This morning, on my way to the office on 33rd Street, three things happened that I found weird, ironic and touching, although not necessarily in that order.
I decided I needed a haircut. Since my usual barbershop closed in Grand Central Terminal, I needed to find a new place. So today, I walked into a barbershop on West 35th Street. This place was a throw back to a time where men would hang out in the barbershop all day. The only difference was that instead of Floyd the barber, the men sitting around the shop all looked like Russian Mafia. You know, guys that you don’t want to owe money. Lots of black leather. The smell of cigarettes, which are not local. Interesting accents that reminded me of watching Boris and Natasha cartoons from my childhood. (Would you like glass tea?) And of course, when Serge pulled out a straight edge razor, I thought I might have said something to offend. Instead, he proceeded to give me a very nice haircut. He couldn’t have been nicer. I think I’ve found my new barber. I’ll have to ask a friend to teach me a few choice words in Russian for my next haircut.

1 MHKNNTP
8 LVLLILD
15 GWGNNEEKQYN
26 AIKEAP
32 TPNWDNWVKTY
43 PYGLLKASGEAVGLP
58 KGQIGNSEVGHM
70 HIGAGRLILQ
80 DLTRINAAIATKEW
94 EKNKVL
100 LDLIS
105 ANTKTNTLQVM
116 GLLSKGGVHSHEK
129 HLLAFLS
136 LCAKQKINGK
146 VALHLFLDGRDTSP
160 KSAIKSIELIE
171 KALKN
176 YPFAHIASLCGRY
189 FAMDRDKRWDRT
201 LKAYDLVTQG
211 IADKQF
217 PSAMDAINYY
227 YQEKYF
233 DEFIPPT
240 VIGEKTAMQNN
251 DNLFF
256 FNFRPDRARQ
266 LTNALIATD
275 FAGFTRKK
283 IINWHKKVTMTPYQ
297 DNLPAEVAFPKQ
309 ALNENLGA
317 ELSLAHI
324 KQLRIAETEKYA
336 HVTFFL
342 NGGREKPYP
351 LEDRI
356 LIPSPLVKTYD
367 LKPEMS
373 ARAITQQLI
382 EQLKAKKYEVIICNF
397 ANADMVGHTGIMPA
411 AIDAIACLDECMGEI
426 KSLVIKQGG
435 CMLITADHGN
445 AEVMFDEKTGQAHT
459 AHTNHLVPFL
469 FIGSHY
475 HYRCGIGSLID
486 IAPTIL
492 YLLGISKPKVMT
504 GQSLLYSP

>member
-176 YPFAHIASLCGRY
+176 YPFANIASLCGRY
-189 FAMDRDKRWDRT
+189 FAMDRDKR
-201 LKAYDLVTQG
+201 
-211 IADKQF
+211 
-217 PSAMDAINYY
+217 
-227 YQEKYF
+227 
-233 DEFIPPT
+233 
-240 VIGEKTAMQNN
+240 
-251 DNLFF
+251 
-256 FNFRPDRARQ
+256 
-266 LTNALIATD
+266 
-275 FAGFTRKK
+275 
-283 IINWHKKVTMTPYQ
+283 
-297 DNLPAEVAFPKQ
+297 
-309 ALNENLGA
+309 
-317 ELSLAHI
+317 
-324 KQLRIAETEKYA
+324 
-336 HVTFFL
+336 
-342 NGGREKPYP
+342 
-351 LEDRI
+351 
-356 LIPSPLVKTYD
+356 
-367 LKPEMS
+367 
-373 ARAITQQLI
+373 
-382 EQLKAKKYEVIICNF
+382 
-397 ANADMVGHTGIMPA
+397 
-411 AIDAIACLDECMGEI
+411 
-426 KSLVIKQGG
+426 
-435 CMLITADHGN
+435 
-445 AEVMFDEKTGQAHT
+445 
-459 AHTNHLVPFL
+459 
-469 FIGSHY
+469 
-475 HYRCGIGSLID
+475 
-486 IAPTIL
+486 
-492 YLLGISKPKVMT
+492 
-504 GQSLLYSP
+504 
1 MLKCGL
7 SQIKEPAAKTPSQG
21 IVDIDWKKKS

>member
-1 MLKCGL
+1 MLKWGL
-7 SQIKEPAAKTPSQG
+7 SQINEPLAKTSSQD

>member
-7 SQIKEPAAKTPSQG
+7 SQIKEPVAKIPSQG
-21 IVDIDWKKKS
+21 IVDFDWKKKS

No more than 15 steps outside of the barbershop, someone calling my name, stopped me on the street. I look up from my phone and I see an Art Director I worked with for a short time. “Peter? Wow it’s been a long time – how are you? What are you up to?” We stood there for a few minutes and exchanged work stories for a few minutes. I asked if he kept in touch with anyone, he asked how I liked my current job. You know those sort of questions you ask people who haven’t seen in 10 years. Then, just as we were about to walk in our separate ways, he stops and says the nicest thing anyone can say to a creative director. “I’ve always wanted to tell you something, when we worked together, you had an incredible influence on my career. You kicked my ass in ways nobody ever kicked it. You made me dig deeper than anyone before or after. Thank you. I’ve always wanted to tell you that.” I was floored. You always hope you have a positive influence on people. I was touched beyond belief.
I continue my walk to work, and I popped in my earphones to listen to music and mute the outside NYC noise. Right near my building were two women giving away bibles. Their display asked, “What can the bible tell you?” I found it ironic at that exact moment I was listening to REM’s “Losing my Religion.” I laughed to myself.
That all happened during my 10 block walk from Grand Central to 33rd Street. Perhaps I’ll kick someone ass today. But hopefully only in a positive way.